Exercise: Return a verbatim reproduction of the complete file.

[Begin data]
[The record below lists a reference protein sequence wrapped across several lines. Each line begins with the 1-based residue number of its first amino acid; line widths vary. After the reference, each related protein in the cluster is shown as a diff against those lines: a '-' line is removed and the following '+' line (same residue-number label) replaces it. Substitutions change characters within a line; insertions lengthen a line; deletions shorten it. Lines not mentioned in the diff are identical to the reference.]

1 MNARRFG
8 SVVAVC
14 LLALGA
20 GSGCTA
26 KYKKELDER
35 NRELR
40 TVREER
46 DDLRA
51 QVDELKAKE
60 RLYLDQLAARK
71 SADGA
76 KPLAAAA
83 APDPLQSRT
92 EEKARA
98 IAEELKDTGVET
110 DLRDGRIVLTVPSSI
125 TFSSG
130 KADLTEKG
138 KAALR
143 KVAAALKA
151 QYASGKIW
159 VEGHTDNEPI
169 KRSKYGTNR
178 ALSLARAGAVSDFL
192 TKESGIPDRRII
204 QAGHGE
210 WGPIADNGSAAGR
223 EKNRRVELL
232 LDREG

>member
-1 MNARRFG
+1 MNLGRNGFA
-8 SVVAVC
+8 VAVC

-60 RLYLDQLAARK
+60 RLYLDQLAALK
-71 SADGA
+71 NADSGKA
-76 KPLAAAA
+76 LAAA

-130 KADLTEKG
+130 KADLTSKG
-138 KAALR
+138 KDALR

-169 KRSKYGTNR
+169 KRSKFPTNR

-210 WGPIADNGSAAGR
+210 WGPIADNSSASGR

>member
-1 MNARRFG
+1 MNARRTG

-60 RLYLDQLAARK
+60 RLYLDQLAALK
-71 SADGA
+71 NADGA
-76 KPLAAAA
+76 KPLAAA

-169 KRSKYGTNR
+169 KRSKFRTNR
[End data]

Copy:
[The record below lists a reference protein sequence wrapped across several lines. Each line begins with the 1-based residue number of its first amino acid; line widths vary. After the reference, each related protein in the cluster is shown as a diff against those lines: a '-' line is removed and the following '+' line (same residue-number label) replaces it. Substitutions change characters within a line; insertions lengthen a line; deletions shorten it. Lines not mentioned in the diff are identical to the reference.]

1 MNARRFG
8 SVVAVC
14 LLALGA
20 GSGCTA
26 KYKKELDER
35 NRELR
40 TVREER
46 DDLRA
51 QVDELKAKE
60 RLYLDQLAARK
71 SADGA
76 KPLAAAA
83 APDPLQSRT
92 EEKARA
98 IAEELKDTGVET
110 DLRDGRIVLTVPSSI
125 TFSSG
130 KADLTEKG
138 KAALR
143 KVAAALKA
151 QYASGKIW
159 VEGHTDNEPI
169 KRSKYGTNR
178 ALSLARAGAVSDFL
192 TKESGIPDRRII
204 QAGHGE
210 WGPIADNGSAAGR
223 EKNRRVELL
232 LDREG

>member
-1 MNARRFG
+1 MNLGRNGFA
-8 SVVAVC
+8 VAVC

-60 RLYLDQLAARK
+60 RLYLDQLAALK
-71 SADGA
+71 NADSGKA
-76 KPLAAAA
+76 LAAA

-130 KADLTEKG
+130 KADLTSKG
-138 KAALR
+138 KDALR

-169 KRSKYGTNR
+169 KRSKFPTNR

-210 WGPIADNGSAAGR
+210 WGPIADNSSASGR

>member
-1 MNARRFG
+1 MNARRTG

-60 RLYLDQLAARK
+60 RLYLDQLAALK
-71 SADGA
+71 NADGA
-76 KPLAAAA
+76 KPLAAA

-169 KRSKYGTNR
+169 KRSKFRTNR